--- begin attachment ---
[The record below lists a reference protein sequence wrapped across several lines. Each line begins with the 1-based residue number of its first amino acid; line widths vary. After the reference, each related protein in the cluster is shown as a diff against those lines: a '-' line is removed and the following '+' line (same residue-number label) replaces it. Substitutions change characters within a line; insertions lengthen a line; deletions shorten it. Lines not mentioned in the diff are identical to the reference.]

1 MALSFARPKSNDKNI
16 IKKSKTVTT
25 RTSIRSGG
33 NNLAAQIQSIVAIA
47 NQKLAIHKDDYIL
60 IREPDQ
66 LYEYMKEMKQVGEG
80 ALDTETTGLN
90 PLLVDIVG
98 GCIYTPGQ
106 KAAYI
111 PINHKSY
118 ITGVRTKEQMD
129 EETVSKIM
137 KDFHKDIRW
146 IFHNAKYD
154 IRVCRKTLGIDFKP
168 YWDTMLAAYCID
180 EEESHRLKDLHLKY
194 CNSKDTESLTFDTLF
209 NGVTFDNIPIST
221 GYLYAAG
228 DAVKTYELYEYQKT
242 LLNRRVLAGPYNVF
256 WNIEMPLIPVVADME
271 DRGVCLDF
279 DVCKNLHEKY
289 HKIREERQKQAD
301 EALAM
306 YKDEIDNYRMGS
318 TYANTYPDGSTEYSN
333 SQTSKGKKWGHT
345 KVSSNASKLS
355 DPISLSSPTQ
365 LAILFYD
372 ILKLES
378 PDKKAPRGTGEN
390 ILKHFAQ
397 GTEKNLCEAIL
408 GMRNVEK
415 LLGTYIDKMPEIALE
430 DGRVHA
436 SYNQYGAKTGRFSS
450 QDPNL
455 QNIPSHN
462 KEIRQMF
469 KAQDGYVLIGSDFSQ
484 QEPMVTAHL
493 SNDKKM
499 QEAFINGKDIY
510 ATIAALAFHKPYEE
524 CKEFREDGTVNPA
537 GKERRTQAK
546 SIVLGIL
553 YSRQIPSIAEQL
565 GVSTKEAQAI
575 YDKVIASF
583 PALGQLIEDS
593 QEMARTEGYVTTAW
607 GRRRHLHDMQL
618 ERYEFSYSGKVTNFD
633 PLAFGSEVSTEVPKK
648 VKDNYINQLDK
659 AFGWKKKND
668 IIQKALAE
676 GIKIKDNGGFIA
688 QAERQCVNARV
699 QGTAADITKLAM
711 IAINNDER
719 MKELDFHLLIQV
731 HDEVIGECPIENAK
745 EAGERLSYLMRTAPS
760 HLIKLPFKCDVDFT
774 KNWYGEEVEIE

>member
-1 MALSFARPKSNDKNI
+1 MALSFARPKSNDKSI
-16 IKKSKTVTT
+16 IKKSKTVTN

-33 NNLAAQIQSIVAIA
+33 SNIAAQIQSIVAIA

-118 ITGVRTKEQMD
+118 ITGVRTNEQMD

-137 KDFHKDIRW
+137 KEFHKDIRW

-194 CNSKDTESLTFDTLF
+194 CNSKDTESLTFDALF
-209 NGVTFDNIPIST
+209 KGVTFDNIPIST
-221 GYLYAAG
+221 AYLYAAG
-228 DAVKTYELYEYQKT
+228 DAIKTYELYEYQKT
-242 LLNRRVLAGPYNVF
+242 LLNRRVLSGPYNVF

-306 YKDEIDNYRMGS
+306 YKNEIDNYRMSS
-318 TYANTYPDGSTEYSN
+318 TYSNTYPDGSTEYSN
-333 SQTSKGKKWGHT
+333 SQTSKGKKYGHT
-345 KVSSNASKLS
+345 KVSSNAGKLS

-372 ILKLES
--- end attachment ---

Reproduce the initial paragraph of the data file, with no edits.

[The record below lists a reference protein sequence wrapped across several lines. Each line begins with the 1-based residue number of its first amino acid; line widths vary. After the reference, each related protein in the cluster is shown as a diff against those lines: a '-' line is removed and the following '+' line (same residue-number label) replaces it. Substitutions change characters within a line; insertions lengthen a line; deletions shorten it. Lines not mentioned in the diff are identical to the reference.]